The players: You need at least two teams consisting of two players each. If you have more people, it’s probably more fun to simply have more teams, but you could also go for larger teams.
The basic objective: You need to collect four identical cards (from all four suits) and then signal this to your partner using a secretly agreed on signal. Your partner then, once he notices the signal, calls out “Gemsch” and your team gets a point.

The details:

Before the game starts, each team needs to agree on a secret signal. This can be an audio signal (e.g., clearing your throat) or it can be a visual signal (e.g., touching your chin). The game starts by dealing four cards to each player. In the middle there are four cards face-up. This is the public “exchange pool” and you can put down any card from your hand to replace it by one from the pool. This is done in a synchronous manner, i.e., everybody can help himself at the same time. First come, first served. Once all people have stopped swapping cards with the pool, the pool is removed from the game and four new cards are put face-up into the middle.

Once any player has collected four of a kind (e.g., four 10s or four kings), he tries to signal this fact to his partner using the secret signal of their team. If his partner partner notices the signal he calls out “Gemsch”, the round is over and the team gets a point. If the signal is noticed before by the other team, they can call out “Gegen-Gemsch” and they get the point. If somebody calls out “Gemsch” although his partner does not have four identical cards, then also the other team gets a point. You can also try to get a Gemsch yourself first and then call out “Doppel-Gemsch”. Of course, you can also combine the “Gemsch” and the “Gegen-Gemsch ” and call out something crazy such as “Gemsch and Doppel-Gegen-Gemsch” meaning, you think your partner has four of a kind and so do both of your opponents. Whenever you’re completely right you get the point(s) (three in this case), whenever you’re wrong about anything you claimed, then the opponents get the points.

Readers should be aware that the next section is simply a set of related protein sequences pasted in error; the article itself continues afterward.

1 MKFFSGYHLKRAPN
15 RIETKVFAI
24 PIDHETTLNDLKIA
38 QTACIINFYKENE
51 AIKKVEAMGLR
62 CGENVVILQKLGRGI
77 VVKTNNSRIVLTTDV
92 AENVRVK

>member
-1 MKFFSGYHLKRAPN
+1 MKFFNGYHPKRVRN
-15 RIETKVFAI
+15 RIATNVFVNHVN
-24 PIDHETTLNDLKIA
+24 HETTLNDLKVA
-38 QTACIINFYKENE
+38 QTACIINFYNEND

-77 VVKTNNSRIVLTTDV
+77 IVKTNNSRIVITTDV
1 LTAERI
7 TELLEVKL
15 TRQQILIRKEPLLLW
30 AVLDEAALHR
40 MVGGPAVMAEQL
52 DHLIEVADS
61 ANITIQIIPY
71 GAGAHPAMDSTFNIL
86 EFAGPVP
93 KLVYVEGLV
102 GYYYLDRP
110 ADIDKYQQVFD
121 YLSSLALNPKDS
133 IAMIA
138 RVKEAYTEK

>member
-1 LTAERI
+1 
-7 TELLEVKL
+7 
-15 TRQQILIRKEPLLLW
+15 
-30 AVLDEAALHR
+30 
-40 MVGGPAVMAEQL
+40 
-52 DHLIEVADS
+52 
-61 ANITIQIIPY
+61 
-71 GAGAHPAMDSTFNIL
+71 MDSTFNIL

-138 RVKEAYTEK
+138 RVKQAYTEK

What’s interesting is that you don’t need to rely on the secret signal to call out “Gemsch” or “Gegen-Gemsch”! If you memorize the cards your partner or your opponents pick up, you can sometimes know that someone as a Gemsch without knowing the signal. So to avoid your opponents from keeping track you need to swap cards fairly fast and in a certain random fashion.

If you like a challenge, then I suggest that you try the following: Try to get any pineapple juice in Lausanne, on a Saturday, after 18h00.

You might think: Oh, just try a petrol station.
No luck there, buddy. If you’re lucky they might just about have apple juice.

So, next stop the Aperto 24 in the train station. Surely they will have it, right?
Close, but no cigar, let alone pineapple juice. But if you want to buy wine or salad instead, then this is your place.

Ah, but what about the Coop Pronto? They even have different kinds of fresh bread, so they certainly should have pineapple juice.